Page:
Five years of GST regime: How have the states fared?



The introduction of the Goods and Services Tax (GST) at midnight on June 30, 2017, marked the end of nearly a decade-long negotiation between the states and the Centre. Evolving a consensus on such a contentious issue of vital importance to the fiscal regime, particularly of the states, was unsurprisingly a long-drawn process. It may be recalled that value-added tax (VAT) on goods used to be the most buoyant source of revenue for states earlier, contributing as much as 50%-60% of their own tax revenues. They had the autonomy to vary the VAT rates on different goods, as and when needed, for their revenue requirements.

Under the GST regime, they were required to voluntarily surrender this autonomy. Quite understandably, states were concerned about their revenue losses under the proposed new tax regime. Accordingly, a “revenue under protection” (RUP) was put in place and states were given an assurance, incorporated in the legislation, that GST revenue in a year (over the initial five years) shall not be less than their assured RUP, ie what they would have raised from taxes subsumed under GST assuming an annual growth rate of 14%. A special GST cess was also agreed upon.

With GST completing five years last week and the RUP period over (at least in the current form), it is worthwhile to assess how the states fared during this transition period. For this purpose, we analysed the GST revenue of 21 large states between 2017-18 and 2020-21 vis-à-vis their RUP for these years (data for FY 2022 was not yet available). With the exception of Andhra Pradesh and Telangana in 2018-19, all these states suffered revenue losses (ie actual GST revenue fell short of RUP) each year. The average revenue loss for different states over the four-year period ranged between 10% (Telangana) and 44.3% (Punjab). The average (median) loss for all the states taken together is around 25%. Revenue losses of Punjab, Himachal Pradesh, Uttarakhand, Goa, and Chhattisgarh exceeded 30% for the whole period (Odisha’s loss was 29.6%).

An analysis of the data suggests that revenue loss was higher for states with a higher share of manufacturing and mining in their Gross State Domestic Product (GSDP). For states, the introduction of GST shifted the tax base from production to consumption.

Table 1: GST Revenue Shortfall (%) – Mining 
Table 2: GST Revenue Shortfall (%) – Manufacturing
Source: a) Directorate of Economics and Statistics of respective state governments; b) NSSO, MOSPI, Government of India; c) RBI: Handbook of Statistics on Indian States. 
Source: a) Directorate of Economics and Statistics of respective state governments; b) NSSO, MOSPI, Government of India; c) RBI: Handbook of Statistics on Indian States. 

Further, unlike VAT, which was an origin-based tax, GST was a destination-based tax. For example, earlier, if steel produced in Odisha was purchased and used by an industry in Punjab, the producer state of origin used to get some revenue through the levy of Central Sales Tax (CST). Under the GST regime, however, the full tax on the transaction accrued to the destination state (i.e. Punjab). No tax revenue accrued to Odisha in this case.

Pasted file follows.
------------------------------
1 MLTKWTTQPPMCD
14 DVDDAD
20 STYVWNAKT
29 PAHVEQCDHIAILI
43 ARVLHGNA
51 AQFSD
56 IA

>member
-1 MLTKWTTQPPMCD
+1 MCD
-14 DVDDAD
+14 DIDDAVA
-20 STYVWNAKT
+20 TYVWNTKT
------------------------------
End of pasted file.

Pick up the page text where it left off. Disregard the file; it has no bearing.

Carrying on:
By design, therefore, states with a larger share of manufacturing and mining were likely to suffer relatively higher revenue losses. This possibly explains why Goa, Himachal Pradesh, and Uttarakhand – with a high share of manufacturing in their GSDP – suffered the steepest losses in revenue. Relatively higher losses in Odisha and Chhattisgarh were also similarly explained, by the high share of mining in their GSDP. For Punjab, the loss of revenue from the purchase tax on paddy and wheat, which was subsumed in GST, was a possible explanation.


When GST was launched in 2017, it was assumed that its implementation would stabilise over five years. However, the Covid-19-induced global recession derailed the planned stabilisation of GST by at least a couple of years.

Against this backdrop, what is the way forward? Should the states be left to fend for themselves from this point on? That would perhaps be unfair to the states, as they have not got the requisite transition period to stabilise the implementation of GST. On other hand, the Centre’s exchequer too has suffered massively on account of the pandemic. As such, it might not be pragmatic to extend the existing compensation mechanism, which many experts anyway describe as too generous.

A solution will need to tread the middle path, balancing the concerns of both the states and the Centre. One possible suggestion on the table is M Govinda Rao’s proposal to revise the scheme and link the rate of growth for calculating RUP to the state’s growth rate of GSDP. This ensures a floor level of GST revenue for the states and also possibly mitigates the problem of “moral hazard” which is inherent in such a revenue guarantee scheme. It is quite likely that states may have some better solutions in this regard. What is critical at this juncture is to work out a consensual formula well before the tenure of the existing compensation scheme expires.

Asit Mohanty is a Professor of Finance at the XIM University, Bhubaneswar and Jugal Mohapatra is a former Chief Secretary of Government of Odisha

The views expressed are personal

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